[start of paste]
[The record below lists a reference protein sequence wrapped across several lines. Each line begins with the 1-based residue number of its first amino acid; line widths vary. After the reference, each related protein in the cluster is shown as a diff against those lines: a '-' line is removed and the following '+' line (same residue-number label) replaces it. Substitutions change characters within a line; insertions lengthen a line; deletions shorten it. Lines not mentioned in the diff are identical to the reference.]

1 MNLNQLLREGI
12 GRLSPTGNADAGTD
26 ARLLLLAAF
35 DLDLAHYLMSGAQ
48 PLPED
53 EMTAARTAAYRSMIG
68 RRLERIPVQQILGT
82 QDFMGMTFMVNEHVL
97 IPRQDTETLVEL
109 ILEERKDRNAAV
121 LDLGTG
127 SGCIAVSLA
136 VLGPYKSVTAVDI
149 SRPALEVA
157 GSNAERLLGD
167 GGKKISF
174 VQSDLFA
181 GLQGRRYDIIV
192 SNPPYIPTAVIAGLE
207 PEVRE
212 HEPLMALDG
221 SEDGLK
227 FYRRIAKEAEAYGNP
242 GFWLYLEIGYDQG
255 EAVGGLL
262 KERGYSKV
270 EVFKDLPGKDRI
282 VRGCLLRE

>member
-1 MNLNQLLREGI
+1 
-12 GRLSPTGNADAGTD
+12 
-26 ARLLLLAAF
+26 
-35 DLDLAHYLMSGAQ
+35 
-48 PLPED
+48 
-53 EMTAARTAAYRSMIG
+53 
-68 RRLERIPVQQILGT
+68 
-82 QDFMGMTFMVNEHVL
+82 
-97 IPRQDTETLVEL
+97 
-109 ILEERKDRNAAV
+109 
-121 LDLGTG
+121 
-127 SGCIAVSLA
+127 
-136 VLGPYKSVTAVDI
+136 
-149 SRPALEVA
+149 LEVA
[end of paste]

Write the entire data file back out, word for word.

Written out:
[The record below lists a reference protein sequence wrapped across several lines. Each line begins with the 1-based residue number of its first amino acid; line widths vary. After the reference, each related protein in the cluster is shown as a diff against those lines: a '-' line is removed and the following '+' line (same residue-number label) replaces it. Substitutions change characters within a line; insertions lengthen a line; deletions shorten it. Lines not mentioned in the diff are identical to the reference.]

1 MNLNQLLREGI
12 GRLSPTGNADAGTD
26 ARLLLLAAF
35 DLDLAHYLMSGAQ
48 PLPED
53 EMTAARTAAYRSMIG
68 RRLERIPVQQILGT
82 QDFMGMTFMVNEHVL
97 IPRQDTETLVEL
109 ILEERKDRNAAV
121 LDLGTG
127 SGCIAVSLA
136 VLGPYKSVTAVDI
149 SRPALEVA
157 GSNAERLLGD
167 GGKKISF
174 VQSDLFA
181 GLQGRRYDIIV
192 SNPPYIPTAVIAGLE
207 PEVRE
212 HEPLMALDG
221 SEDGLK
227 FYRRIAKEAEAYGNP
242 GFWLYLEIGYDQG
255 EAVGGLL
262 KERGYSKV
270 EVFKDLPGKDRI
282 VRGCLLRE

>member
-1 MNLNQLLREGI
+1 
-12 GRLSPTGNADAGTD
+12 
-26 ARLLLLAAF
+26 
-35 DLDLAHYLMSGAQ
+35 
-48 PLPED
+48 
-53 EMTAARTAAYRSMIG
+53 
-68 RRLERIPVQQILGT
+68 
-82 QDFMGMTFMVNEHVL
+82 
-97 IPRQDTETLVEL
+97 
-109 ILEERKDRNAAV
+109 
-121 LDLGTG
+121 
-127 SGCIAVSLA
+127 
-136 VLGPYKSVTAVDI
+136 
-149 SRPALEVA
+149 LEVA